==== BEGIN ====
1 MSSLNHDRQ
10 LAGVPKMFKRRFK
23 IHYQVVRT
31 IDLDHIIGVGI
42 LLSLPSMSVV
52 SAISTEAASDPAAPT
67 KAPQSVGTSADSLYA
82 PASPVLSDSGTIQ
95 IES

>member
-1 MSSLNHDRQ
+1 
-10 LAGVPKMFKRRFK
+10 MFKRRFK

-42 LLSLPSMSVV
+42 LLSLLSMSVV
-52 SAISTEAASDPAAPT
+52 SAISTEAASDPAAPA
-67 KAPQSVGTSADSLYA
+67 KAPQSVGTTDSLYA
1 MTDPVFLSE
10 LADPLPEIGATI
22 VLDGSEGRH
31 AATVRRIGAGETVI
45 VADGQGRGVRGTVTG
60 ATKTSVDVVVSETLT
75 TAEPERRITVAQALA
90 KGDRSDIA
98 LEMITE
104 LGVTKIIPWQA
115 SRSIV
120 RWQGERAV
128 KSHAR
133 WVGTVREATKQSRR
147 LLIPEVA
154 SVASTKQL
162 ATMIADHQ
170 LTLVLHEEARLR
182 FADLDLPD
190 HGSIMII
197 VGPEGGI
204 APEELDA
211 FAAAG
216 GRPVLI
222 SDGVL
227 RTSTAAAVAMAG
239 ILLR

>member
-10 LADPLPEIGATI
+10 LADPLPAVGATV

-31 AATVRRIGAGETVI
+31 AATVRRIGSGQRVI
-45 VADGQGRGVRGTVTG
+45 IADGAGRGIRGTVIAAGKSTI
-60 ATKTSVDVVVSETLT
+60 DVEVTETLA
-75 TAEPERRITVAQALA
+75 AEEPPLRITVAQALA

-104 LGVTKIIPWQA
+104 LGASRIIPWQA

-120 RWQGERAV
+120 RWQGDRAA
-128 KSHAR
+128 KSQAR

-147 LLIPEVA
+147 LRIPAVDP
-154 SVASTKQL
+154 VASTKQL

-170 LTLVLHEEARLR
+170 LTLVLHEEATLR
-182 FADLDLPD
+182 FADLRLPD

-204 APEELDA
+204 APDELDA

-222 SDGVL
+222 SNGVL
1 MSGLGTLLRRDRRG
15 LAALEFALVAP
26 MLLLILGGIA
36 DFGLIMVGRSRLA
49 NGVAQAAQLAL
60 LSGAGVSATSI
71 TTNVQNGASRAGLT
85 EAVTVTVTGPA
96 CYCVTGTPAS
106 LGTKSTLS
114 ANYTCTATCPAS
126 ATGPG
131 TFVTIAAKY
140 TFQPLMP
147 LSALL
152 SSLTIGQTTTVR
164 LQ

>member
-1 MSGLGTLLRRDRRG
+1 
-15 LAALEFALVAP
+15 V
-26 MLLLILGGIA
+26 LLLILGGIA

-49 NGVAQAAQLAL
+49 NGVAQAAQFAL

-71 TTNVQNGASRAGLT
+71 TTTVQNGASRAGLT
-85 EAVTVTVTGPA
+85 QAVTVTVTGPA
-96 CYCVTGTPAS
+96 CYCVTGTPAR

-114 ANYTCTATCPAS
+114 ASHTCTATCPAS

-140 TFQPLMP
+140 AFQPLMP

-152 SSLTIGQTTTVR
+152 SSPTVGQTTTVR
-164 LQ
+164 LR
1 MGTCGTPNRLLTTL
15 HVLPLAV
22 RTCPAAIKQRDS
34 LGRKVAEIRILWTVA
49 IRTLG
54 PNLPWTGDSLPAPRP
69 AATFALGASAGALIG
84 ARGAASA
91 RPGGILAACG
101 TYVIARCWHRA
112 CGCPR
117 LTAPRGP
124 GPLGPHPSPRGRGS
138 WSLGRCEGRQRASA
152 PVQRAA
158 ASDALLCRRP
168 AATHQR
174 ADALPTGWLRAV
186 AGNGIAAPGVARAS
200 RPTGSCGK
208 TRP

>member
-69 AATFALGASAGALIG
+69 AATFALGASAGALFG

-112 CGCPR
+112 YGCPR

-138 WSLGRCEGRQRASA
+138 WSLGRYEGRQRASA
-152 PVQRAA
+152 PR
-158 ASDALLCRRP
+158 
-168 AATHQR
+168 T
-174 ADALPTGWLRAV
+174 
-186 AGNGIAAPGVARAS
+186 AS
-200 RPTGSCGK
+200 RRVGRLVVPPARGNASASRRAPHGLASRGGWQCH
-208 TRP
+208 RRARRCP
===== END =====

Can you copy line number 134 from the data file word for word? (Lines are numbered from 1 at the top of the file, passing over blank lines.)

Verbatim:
174 ADALPTGWLRAV